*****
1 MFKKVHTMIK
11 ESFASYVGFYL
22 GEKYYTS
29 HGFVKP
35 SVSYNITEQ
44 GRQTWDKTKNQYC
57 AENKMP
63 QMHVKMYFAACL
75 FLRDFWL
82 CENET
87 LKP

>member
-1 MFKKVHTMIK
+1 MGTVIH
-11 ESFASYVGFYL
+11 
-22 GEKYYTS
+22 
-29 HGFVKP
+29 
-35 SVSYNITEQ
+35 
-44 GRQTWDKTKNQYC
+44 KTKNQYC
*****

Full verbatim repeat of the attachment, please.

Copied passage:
1 MFKKVHTMIK
11 ESFASYVGFYL
22 GEKYYTS
29 HGFVKP
35 SVSYNITEQ
44 GRQTWDKTKNQYC
57 AENKMP
63 QMHVKMYFAACL
75 FLRDFWL
82 CENET
87 LKP

>member
-1 MFKKVHTMIK
+1 MGTVIH
-11 ESFASYVGFYL
+11 
-22 GEKYYTS
+22 
-29 HGFVKP
+29 
-35 SVSYNITEQ
+35 
-44 GRQTWDKTKNQYC
+44 KTKNQYC